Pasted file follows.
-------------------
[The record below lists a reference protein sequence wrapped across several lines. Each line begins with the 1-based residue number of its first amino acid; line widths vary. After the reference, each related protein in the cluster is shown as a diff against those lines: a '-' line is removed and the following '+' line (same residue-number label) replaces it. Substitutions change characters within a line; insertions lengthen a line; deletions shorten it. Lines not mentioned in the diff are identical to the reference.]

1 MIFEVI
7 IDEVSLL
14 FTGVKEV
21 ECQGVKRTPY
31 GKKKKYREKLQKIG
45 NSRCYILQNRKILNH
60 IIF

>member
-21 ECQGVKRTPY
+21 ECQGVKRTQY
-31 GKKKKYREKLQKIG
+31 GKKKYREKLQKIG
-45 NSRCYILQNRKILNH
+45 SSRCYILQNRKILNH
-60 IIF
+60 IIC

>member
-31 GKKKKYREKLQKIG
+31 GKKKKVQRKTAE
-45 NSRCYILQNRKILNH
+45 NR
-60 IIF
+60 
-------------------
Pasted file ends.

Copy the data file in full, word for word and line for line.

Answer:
[The record below lists a reference protein sequence wrapped across several lines. Each line begins with the 1-based residue number of its first amino acid; line widths vary. After the reference, each related protein in the cluster is shown as a diff against those lines: a '-' line is removed and the following '+' line (same residue-number label) replaces it. Substitutions change characters within a line; insertions lengthen a line; deletions shorten it. Lines not mentioned in the diff are identical to the reference.]

1 MIFEVI
7 IDEVSLL
14 FTGVKEV
21 ECQGVKRTPY
31 GKKKKYREKLQKIG
45 NSRCYILQNRKILNH
60 IIF

>member
-21 ECQGVKRTPY
+21 ECQGVKRTQY
-31 GKKKKYREKLQKIG
+31 GKKKYREKLQKIG
-45 NSRCYILQNRKILNH
+45 SSRCYILQNRKILNH
-60 IIF
+60 IIC

>member
-31 GKKKKYREKLQKIG
+31 GKKKKVQRKTAE
-45 NSRCYILQNRKILNH
+45 NR
-60 IIF
+60 